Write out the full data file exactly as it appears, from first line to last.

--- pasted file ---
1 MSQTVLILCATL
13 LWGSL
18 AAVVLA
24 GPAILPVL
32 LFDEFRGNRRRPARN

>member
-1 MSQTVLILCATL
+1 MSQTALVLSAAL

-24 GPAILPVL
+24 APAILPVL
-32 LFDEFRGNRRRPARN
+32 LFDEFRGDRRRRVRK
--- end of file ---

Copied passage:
1 MSQTVLILCATL
13 LWGSL
18 AAVVLA
24 GPAILPVL
32 LFDEFRGNRRRPARN

>member
-1 MSQTVLILCATL
+1 MSQTALVLSAAL

-24 GPAILPVL
+24 APAILPVL
-32 LFDEFRGNRRRPARN
+32 LFDEFRGDRRRRVRK